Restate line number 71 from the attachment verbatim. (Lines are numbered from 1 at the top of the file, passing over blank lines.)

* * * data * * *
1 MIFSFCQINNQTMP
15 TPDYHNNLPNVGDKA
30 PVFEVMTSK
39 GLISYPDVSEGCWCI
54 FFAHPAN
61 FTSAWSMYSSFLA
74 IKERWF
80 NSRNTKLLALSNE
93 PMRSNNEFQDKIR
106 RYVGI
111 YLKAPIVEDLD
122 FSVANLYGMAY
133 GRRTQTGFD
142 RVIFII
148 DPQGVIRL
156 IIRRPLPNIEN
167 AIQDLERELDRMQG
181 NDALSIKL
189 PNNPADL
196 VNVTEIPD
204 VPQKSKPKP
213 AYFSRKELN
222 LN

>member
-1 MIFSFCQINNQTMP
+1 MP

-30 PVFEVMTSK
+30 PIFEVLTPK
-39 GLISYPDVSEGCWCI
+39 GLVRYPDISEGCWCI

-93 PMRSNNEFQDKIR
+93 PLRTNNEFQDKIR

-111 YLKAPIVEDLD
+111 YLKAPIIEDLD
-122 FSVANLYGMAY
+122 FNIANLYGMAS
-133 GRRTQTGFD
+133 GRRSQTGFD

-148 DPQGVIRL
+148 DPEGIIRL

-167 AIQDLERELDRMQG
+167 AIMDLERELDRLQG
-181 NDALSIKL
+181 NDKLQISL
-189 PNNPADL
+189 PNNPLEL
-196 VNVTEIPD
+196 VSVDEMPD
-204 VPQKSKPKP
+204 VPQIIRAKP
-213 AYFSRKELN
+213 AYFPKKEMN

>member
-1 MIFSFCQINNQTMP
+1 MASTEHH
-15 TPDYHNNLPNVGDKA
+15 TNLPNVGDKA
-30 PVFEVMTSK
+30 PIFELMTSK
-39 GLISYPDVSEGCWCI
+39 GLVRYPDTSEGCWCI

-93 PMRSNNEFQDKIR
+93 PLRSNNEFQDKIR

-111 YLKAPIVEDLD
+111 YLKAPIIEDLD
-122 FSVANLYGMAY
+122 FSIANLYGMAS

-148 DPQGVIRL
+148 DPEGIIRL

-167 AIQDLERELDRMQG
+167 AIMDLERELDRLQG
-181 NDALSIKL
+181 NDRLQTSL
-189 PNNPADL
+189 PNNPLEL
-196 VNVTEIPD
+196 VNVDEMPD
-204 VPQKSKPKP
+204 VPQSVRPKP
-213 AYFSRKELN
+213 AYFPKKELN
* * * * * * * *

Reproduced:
+167 AIMDLERELDRLQG